Out Of Junk Mail p.13


CANADA'S POSTAL service is getting out of the junk mail business.

Acting on complaints from Canada's newspapers and other private businesses--as well as a highly critical report on the country's postal service--Public Works Minister Diane Marleau said that Canada Post will stop delivering so-called "economy unaddressed admail."

"Unaddressed admail, or junk mail as it is commonly called, is an irritant across the country and Canadians simply do not understand why it is delivered by their post office," Marleau said.

Mostly fliers and coupon books, economy unaddressed admail is delivered on weekends by contract workers who are not regular letter carriers.

The U.S. Postal Service has been looking at similar delivery possibilities as part of its ongoing drive to operate more like a business. Most recently, the service floated plans for a "Neighborhood Mail" program that was abandoned after protests from newspapers and private-sector direct mailers.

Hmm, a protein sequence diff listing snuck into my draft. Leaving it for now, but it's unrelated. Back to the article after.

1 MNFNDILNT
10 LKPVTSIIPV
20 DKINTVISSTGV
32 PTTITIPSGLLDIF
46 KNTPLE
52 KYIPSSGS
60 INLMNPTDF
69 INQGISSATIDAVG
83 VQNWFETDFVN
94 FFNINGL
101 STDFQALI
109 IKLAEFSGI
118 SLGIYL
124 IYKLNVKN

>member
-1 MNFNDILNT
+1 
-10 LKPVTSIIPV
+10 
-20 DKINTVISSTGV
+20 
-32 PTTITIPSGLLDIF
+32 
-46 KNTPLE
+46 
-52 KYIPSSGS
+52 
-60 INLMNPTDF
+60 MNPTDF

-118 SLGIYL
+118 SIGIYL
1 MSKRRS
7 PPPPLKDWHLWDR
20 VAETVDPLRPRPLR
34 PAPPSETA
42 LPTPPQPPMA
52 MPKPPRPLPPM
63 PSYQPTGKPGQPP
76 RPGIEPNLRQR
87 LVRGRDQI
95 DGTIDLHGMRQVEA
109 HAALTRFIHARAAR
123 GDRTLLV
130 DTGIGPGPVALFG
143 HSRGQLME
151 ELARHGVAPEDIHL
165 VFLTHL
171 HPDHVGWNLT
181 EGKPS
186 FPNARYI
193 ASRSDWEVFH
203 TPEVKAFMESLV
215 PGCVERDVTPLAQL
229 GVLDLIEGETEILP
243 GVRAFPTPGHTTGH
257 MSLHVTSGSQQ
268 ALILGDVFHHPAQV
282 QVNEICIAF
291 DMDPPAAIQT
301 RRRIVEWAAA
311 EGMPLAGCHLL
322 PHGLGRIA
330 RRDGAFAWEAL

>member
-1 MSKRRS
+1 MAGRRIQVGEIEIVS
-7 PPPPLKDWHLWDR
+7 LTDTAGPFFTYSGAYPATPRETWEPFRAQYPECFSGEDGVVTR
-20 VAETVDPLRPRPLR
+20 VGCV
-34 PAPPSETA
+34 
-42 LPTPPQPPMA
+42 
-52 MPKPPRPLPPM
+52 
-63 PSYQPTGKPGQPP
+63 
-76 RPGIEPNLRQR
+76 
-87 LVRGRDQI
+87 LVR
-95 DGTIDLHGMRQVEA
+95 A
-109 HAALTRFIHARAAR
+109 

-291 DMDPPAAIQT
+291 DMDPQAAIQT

Public Works Minister Marleau ordered an end to the junk mail business following the release of a 151-page report criticizing Canada Post as"an unfair competitor to private-sector companies."

The review of Canada Post was authored by George Radwanski--a former editor of the Toronto Star. Radwanski's review found evidence that Canada Post, a so-called Crown corporation, was using the price of its stamps to cross-subsidize the junk mail business, and its courier service, which competes with such private-sector businesses as Purolator Courier Ltd.

Radwanski said Canada Post's combining of taxpayer-funded services with its own commercial ventures"have gravely distorted its corporate culture."

Canadian newspapers hailed the changes. The Canadian Newspaper Association has complained in the past that unaddressed admail allowed Canada Post to use its exclusive access to apartment mailboxes as an unfair advantage in delivering fliers and coupon books that might otherwise be delivered inside newspapers.


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